Companies are unprepared for the liberalisation of the internet due next year, according to a report.
The Internet Corporation for Assigned Names and Numbers (ICANN) is set to open up domain names. This means that instead of .com or .org, a company could use specific names such as .dell or .microsoft.
Dan Wilson, ecommerce consultant, said: "It takes web addresses away from geographies and creates a truly worldwide web. This has huge benefits for branding."
Although many had no idea of the upcoming changes, the response to them was positive. Of the 100 e-commerce managers from the high street and online surveyed, 81 per cent believed the move was "innovative", three quarters thought it would be "advantageous" and two thirds thought it would be "exciting" when launching an online campaign for a product or business.
The move seems to be coming at the right time as well with sixteen per cent of businesses claiming that their website name was "not ideal". This especially affected smaller businesses with 28 per cent saying they "settled for second best" with their choice of domain name.
John Berard, founder of communications consultancy, Credible Context, said: "See us at Diet dot Coke is a more powerful soundbyte compared to See us at Diet Coke dot com. The last word left with the listener is your product. The ramifications for further branding and entrenching a product are overwhelming."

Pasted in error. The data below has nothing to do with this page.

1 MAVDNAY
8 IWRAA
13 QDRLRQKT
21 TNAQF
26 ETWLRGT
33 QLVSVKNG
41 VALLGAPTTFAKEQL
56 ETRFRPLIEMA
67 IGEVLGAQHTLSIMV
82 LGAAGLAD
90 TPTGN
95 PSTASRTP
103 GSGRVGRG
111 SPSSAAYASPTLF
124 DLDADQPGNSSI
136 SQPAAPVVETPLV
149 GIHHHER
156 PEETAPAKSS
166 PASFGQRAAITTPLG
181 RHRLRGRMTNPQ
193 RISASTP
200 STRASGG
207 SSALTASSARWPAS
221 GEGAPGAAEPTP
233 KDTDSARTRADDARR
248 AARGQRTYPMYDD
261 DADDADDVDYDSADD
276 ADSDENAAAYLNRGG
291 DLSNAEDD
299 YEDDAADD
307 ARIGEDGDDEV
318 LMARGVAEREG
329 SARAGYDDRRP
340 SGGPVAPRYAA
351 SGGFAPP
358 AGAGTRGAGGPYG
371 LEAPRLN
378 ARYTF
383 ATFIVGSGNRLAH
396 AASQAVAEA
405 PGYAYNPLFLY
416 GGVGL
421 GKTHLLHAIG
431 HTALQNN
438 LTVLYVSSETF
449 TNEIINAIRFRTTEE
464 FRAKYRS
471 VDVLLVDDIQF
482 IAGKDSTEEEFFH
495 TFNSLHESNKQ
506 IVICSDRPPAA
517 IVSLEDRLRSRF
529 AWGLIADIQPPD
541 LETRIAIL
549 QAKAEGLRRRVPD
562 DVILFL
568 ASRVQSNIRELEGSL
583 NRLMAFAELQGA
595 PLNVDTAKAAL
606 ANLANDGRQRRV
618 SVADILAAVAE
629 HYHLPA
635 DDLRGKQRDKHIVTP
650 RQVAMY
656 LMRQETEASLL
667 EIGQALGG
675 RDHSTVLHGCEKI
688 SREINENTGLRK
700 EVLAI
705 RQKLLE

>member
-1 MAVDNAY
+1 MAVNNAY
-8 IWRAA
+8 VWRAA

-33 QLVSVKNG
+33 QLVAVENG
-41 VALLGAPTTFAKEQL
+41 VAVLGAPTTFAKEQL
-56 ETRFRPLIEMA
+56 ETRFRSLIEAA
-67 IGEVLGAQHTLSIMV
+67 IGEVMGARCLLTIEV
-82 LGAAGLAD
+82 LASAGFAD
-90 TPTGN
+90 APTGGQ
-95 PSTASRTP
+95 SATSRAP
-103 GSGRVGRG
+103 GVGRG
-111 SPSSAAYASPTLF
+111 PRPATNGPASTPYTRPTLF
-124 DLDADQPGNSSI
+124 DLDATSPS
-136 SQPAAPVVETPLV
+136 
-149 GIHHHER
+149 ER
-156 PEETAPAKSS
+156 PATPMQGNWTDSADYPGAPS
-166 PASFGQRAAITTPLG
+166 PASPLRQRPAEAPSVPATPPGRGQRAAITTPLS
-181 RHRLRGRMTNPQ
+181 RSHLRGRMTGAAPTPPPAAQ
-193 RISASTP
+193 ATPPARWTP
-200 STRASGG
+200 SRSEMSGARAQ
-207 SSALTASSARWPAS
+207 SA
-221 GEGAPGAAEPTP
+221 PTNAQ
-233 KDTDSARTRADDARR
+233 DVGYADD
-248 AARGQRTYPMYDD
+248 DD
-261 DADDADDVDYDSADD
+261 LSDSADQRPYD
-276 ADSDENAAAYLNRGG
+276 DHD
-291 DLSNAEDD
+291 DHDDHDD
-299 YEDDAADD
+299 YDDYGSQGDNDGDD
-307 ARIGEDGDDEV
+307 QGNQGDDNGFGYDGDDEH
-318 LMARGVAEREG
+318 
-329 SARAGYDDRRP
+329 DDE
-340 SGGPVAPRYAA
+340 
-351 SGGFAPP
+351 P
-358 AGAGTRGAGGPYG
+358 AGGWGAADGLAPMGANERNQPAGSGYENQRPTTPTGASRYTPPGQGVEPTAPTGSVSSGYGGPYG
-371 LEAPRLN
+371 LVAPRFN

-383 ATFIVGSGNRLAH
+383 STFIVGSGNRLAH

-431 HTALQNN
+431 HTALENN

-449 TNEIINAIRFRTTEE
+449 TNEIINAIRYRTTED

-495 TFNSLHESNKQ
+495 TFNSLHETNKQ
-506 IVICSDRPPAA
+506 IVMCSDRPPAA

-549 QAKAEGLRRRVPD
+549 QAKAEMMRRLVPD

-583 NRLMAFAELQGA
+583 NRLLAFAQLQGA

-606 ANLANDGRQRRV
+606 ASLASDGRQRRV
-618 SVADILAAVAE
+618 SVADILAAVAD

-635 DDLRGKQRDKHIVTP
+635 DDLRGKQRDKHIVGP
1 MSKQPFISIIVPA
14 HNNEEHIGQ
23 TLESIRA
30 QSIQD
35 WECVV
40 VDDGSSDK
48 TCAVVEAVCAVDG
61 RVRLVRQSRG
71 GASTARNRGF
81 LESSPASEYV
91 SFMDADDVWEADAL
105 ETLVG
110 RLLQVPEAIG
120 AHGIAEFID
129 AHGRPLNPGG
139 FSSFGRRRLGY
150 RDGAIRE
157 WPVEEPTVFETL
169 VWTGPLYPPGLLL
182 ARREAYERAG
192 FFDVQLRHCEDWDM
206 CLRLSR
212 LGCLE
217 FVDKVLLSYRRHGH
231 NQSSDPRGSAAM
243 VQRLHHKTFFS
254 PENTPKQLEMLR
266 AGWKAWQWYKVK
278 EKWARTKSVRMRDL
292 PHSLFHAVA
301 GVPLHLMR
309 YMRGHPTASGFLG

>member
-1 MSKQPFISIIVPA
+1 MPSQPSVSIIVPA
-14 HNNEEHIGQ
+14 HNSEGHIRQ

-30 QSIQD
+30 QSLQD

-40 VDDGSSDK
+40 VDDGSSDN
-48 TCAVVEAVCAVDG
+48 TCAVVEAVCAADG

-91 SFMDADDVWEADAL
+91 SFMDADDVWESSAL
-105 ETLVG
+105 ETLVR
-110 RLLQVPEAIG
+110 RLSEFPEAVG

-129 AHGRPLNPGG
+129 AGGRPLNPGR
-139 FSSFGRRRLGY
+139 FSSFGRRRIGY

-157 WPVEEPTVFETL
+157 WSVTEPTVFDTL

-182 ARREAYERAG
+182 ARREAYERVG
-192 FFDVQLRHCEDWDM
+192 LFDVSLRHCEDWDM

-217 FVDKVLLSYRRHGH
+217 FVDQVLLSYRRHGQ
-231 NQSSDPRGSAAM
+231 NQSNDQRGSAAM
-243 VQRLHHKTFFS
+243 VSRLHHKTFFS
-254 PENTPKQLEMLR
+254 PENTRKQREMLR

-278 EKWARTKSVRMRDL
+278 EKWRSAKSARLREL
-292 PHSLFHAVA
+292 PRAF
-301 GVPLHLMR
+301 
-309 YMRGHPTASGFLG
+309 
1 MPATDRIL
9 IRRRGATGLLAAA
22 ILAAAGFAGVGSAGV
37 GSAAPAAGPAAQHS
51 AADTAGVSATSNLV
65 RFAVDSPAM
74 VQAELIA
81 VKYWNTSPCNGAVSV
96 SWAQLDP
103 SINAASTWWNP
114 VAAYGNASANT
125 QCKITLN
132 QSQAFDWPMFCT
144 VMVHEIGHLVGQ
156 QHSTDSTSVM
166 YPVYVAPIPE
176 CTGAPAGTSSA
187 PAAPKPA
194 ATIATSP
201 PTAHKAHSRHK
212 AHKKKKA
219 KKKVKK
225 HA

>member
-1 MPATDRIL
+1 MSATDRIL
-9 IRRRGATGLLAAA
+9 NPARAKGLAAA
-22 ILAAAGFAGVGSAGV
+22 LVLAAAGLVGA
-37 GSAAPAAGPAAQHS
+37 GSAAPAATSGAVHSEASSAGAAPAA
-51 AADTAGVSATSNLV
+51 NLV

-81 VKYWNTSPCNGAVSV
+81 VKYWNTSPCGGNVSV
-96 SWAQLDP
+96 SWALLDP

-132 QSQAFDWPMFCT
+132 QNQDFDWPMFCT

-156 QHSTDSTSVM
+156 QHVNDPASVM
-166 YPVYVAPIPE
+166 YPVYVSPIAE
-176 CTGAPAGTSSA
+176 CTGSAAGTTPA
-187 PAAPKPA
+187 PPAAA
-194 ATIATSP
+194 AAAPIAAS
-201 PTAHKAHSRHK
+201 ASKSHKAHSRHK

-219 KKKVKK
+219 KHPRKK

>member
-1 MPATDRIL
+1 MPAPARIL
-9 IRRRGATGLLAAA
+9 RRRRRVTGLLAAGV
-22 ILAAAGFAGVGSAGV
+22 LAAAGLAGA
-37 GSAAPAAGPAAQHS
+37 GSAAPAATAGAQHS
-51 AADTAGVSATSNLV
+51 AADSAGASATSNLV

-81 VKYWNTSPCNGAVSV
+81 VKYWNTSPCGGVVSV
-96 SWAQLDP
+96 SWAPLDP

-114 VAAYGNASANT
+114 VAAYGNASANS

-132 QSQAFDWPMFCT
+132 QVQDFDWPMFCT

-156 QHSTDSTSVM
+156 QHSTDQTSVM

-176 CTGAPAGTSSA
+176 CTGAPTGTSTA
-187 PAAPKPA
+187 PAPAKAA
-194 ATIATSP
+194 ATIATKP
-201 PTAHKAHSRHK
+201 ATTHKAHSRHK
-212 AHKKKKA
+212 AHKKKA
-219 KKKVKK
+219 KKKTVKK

There are concerns however that it will lead to "cybersquatters" cashing in on the opportunity to buy famous domain names and sell them off. There is also the risk of phishing attacks.
Wendy White, from Gandi, said: "This is an exciting change, but if liberalisation is to bring the benefits it promises, it needs to be handled carefully. Because as soon as the billboards, squatters and criminals move in, all the prime properties and interested web visitors will move out."
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Jennifer Scott is a former freelance journalist and currently political reporter for Sky News. She has a varied writing history, having started her career at Dennis Publishing, working in various roles across its business technology titles, including ITPro. Jennifer has specialised in a number of areas over the years and has produced a wealth of content for ITPro, focusing largely on data storage, networking, cloud computing, and telecommunications.
Most recently Jennifer has turned her skills to the political sphere and broadcast journalism, where she has worked for the BBC as a political reporter, before moving to Sky News.
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